Delegates arrive for the opening of the annual full session of the National People's Congress, the country's parliament, at the Great Hall of the People in Beijing on March 5, 2015. Reuters/Barry Huang

China’s top government body adopted a first draft of a new national security law Wednesday in a move that will likely ramp up Beijing’s ambitions in the already tense waters of the South China Sea. The law defines issues in cyberspace, outer space, the deep sea, polar regions and, perhaps most urgently, the South China Sea, as areas China has the right to defend.

The newly drafted law was voted on Wednesday in a meeting in Beijing by the National People’s Congress Standing Committee and provides a framework for Chinese authorities to establish “a coordinated, efficient” crisis management system in all security sectors. Zheng Shu’na, a representative from the Legislative Affairs Commission of the National People’s Congress Standing Committee told reporters in a press conference that the new law was a “condition in which a country’s government, sovereignty, unification, territorial integrity, well-being of its people, sustainable development of its economy and society.” Zheng also emphasized the importance of maintaining security in physical spaces, namely the country’s claims in the disputed South China Sea territories.

For now, most of China’s defense relies on the strength of its military presence in the South China Sea. Other nations that claim parts of the disputed area include Vietnam, Brunei, Malaysia and the Philippines, all of which are dwarfed by China's military strength. While the United States and Japan have offered military support to other nations against China in the form of patrols, Chinese leaders have still successfully managed to build military outposts and civilian facilities on reclaimed islands in the disputed waters with almost no physical resistance.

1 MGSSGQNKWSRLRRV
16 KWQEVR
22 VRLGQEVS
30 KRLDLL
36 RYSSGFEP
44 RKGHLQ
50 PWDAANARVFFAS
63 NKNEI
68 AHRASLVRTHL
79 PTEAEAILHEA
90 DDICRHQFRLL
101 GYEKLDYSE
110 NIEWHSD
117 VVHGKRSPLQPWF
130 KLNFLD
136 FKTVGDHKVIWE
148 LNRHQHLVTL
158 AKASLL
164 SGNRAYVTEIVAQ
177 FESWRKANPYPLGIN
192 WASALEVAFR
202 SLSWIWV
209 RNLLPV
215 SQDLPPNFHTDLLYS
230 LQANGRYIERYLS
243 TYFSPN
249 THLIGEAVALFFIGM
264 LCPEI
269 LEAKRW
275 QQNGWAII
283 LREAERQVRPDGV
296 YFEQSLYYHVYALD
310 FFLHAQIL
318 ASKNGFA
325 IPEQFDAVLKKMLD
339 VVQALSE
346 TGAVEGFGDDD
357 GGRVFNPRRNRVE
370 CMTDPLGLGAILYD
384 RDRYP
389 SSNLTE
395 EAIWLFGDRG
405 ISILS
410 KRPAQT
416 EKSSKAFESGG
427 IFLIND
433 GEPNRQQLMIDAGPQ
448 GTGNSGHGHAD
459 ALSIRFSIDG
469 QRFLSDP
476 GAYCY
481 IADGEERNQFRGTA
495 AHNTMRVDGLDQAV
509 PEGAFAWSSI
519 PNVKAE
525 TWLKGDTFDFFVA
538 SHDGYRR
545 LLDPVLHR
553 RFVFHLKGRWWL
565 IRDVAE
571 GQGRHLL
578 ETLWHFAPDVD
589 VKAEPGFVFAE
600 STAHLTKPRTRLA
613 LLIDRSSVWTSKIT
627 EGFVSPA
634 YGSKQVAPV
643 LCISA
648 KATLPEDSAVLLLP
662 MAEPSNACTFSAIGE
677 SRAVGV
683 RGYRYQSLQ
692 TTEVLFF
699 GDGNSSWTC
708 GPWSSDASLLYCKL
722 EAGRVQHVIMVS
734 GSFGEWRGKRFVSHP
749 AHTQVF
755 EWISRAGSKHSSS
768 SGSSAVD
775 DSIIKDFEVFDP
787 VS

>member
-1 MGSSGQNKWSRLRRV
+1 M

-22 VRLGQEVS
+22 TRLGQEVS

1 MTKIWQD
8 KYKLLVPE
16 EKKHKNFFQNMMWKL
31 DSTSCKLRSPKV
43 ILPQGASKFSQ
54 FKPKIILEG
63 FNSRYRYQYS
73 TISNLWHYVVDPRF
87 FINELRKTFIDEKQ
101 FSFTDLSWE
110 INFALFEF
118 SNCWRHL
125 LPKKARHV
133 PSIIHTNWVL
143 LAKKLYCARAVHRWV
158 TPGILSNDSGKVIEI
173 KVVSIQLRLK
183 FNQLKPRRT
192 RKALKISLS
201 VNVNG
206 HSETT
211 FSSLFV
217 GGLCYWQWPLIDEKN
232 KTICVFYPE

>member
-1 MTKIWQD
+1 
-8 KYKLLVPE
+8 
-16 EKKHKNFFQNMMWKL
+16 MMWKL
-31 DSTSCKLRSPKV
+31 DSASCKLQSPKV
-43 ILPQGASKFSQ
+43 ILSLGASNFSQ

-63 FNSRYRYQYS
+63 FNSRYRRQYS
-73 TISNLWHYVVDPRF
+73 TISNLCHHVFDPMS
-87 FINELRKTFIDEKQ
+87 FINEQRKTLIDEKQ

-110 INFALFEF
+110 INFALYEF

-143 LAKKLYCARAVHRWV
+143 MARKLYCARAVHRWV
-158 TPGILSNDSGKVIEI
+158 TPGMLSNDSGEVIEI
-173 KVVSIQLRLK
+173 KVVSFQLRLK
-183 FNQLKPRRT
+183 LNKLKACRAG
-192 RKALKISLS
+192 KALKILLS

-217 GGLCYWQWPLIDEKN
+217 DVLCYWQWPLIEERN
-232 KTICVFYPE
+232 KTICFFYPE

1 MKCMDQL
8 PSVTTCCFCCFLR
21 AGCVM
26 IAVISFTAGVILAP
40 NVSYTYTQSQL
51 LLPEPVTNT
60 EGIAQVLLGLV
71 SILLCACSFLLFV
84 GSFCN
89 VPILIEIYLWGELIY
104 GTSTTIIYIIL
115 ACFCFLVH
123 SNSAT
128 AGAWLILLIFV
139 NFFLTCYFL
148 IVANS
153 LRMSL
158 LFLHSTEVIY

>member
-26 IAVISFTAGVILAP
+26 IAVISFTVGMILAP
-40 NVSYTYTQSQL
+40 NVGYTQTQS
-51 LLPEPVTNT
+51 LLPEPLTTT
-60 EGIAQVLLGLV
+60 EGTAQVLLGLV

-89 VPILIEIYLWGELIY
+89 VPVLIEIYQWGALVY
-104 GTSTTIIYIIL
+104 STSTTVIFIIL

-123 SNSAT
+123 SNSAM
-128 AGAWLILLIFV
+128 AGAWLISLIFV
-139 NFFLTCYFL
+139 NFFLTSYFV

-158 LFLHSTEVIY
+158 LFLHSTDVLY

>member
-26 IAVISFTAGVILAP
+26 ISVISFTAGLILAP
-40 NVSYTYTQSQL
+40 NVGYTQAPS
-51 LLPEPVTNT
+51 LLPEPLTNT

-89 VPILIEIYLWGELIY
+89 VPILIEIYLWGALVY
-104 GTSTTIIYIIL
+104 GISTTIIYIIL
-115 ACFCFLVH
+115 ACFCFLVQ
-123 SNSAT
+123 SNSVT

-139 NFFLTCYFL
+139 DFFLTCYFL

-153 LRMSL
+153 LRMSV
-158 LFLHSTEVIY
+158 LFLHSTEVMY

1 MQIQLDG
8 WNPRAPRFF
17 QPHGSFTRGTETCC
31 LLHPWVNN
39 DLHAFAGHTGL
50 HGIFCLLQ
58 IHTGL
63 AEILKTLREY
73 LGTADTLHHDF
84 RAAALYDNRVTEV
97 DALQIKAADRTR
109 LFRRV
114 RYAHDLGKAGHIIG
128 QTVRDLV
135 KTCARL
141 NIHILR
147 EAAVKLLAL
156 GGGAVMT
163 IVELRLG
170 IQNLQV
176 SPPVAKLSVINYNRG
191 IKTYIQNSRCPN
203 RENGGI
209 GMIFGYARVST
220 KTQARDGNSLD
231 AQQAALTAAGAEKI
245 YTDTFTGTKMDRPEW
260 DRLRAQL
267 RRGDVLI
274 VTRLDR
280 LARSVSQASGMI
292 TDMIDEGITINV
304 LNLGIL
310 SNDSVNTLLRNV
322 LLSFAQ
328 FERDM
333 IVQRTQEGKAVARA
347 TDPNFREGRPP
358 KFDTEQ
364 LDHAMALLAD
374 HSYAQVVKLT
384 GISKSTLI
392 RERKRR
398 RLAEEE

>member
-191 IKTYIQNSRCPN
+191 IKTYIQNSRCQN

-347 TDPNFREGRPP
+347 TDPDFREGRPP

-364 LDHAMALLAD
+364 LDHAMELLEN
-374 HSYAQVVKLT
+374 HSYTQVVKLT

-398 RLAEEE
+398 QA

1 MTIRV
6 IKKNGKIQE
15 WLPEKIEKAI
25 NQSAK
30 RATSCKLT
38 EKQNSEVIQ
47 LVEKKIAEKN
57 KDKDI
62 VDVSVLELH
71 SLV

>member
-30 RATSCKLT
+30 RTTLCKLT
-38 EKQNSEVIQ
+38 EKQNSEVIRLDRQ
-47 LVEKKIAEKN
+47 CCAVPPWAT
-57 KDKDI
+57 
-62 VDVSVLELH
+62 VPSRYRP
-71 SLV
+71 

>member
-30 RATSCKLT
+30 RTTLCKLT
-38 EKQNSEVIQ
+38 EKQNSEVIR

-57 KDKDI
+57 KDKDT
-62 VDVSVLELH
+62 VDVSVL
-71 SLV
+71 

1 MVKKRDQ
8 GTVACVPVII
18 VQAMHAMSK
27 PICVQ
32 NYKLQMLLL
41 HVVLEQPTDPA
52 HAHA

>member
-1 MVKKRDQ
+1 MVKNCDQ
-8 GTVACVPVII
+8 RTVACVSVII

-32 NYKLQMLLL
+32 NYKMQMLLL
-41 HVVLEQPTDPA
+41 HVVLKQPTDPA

The national security law will likely lay the groundwork for an even more assertive China. “The Chinese will cite the law, along with other domestic laws, to justify their activities,” in the South China Sea, said Bonnie Glaser, a senior Asia adviser at the Center for Strategic and International Studies in Washington, D.C.

In the past, China's main claim to the disputed areas in the South China Sea were based on demarcations proposed in ancient maps of Asia. In order to revive claims made hundreds of years ago, China reprinted its official government maps to include much more than mainland China. The new so-called “vertical maps” emphasized the disputed waters much more prominently than previous official maps.

China vertical map
China's newest official map is vertical, and equally displays China's land and sea claims. Hurun Map Press/ Xinhua

Still, maps were not enough to convince countries like the Philippines, which responded by resurfacing a slew of ancient Chinese maps dating back as early as 1136 that debunked Beijing’s claims to the Scarborough Shoal and Spratly Islands. The Philippines Institute of Maritime and Ocean Affairs posted the maps online for the public to view.

China's national security law gives it more flexibility to “defend” threats because it is so encompassing and vague. “China not only says it has sovereignty, but its national security interests are at stake, and it [now] has a legal basis to conduct activities that are necessary to protect its citizens and national security,” Glaser said.

China has rejected criticisms that the law is too broad. “Any government will stand firm and not leave any room for disputes, compromises and interferences when it comes to protecting its core interests,” the NPC’s Zheng said. “China is no exception.”